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Many people use accessibility and inclusive design as interchangeable terms. However, they are not the same thing. Accessibility is an outcome, and inclusive design is a process. As an outcome, accessibility is a thing that we measure — how well does a digital asset meet technical requirements such as the Web Content Accessibility Guidelines? How easy is it for someone with a disability to use? Can people with different disabilities complete tasks? Truth be told, you can achieve accessibility as an outcome in a lot of different ways:

  1. You can make something accessible by accident.
  2. You can design it, build it, find out it isn’t accessible, and then go back and fix it all at once.
  3. You can make a thing that is not accessible, realize the error of your ways, and then create a completely separate version of that thing that is accessible.
  4. You can release it, and then repair it, bit by bit, eventually ending up with something that is accessible.

All of those can result in a thing being accessible. But, exactly NONE of those require you to ever talk with, consult, or even test your solution with people with disabilities. Yes, that’s right. You could make a thing that is accessible without involving or including people with disabilities at all.

HOWEVER… You’d be very wise to include people with disabilities in the design process itself.

We call that inclusive design.

If you want to practice inclusive design, you MUST:

  • work with people with disabilities to explore the problems you’re trying to solve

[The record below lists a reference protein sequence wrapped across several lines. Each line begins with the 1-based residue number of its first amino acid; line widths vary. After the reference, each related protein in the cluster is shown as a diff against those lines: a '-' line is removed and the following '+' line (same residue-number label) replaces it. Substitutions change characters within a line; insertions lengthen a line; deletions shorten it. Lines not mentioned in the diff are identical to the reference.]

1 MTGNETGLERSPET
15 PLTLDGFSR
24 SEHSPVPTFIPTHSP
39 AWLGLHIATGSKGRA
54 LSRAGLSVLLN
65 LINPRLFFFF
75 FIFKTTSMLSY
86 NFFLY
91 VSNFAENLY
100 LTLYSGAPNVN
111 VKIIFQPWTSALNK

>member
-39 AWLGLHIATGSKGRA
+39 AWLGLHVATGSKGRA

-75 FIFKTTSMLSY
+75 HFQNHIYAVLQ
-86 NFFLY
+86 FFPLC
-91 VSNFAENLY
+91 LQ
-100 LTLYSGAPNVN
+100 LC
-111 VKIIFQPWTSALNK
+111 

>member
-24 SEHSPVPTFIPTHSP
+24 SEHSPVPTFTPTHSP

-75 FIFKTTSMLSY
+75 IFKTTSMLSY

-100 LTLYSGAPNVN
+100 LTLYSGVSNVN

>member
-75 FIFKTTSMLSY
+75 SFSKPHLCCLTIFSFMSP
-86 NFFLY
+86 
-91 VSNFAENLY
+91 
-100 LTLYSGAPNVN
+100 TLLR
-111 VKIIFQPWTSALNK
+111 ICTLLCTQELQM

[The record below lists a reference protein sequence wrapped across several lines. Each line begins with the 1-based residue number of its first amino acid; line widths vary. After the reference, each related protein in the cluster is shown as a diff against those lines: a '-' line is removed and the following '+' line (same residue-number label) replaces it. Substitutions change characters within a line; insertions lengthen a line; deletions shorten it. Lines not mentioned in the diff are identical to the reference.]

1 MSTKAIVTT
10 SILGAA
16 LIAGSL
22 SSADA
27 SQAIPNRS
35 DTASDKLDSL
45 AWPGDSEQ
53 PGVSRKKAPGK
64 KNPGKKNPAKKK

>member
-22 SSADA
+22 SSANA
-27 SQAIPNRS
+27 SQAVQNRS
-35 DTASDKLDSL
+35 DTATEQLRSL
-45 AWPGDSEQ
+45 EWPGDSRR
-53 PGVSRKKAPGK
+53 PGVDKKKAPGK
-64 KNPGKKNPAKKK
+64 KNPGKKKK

• talk with people with disabilities about a variety of possible solutions
  • engage in workshop activities to co-design and co-create solutions to the problem
  • ask and observe people with disabilities to find out which accessible solutions might be most valuable

There’s more to it than that, but ultimately these activities are NOT optional if you want to practice inclusive design. If you haven’t done them, or things like them, you’re not really practicing inclusive design.

Why? I’ve been saying this for a number of years, and others have too. We should be designing WITH people with disabilities, not FOR people with disabilities. Note the use of the word people — that’s plural. Not just one person with a disability. People.

When you’re engaging in inclusive design, you should include people with different disabilities. You should do this throughout the creation process, not just once at the end of the process in usability testing. And you should do this as often as you can, for every product.

And when you engage in this process and you learn a lot, you’ll get to a point where you think “We know enough about that group of people now, so we don’t need to ask them…” And that is the moment that you need to reframe things. Because you started to think you knew all there was to know.

This isn’t about knowing all the things there are to know. This is more about learning what there is to learn. And you’ll never run out of things to learn. Technologies change, people change, paradigms change. Never stop learning.

“We know enough about [disability X] so we don’t need to include them any more” is dangerous thinking.

Practicing inclusive design is not foolproof. You’ll still make mistakes. You’ll forget to include some people with certain disabilities. You’ll wish you’d started interviewing people with different disabilities earlier. You’ll take shortcuts because you already know some things. That’s all ok — you’ll be better and more inclusive next time.

Overall, inclusive design is a very effective process that goes a long way to helping you achieve the outcome of accessibility. The process is inclusive, respectful, and demonstrates that we value people with disabilities rather than tolerate or accommodate.

And in today’s society/world, I’m a believer that HOW you achieve the outcome you’re after is just as important as achieving the outcome.

(Article originally published on Linkedin)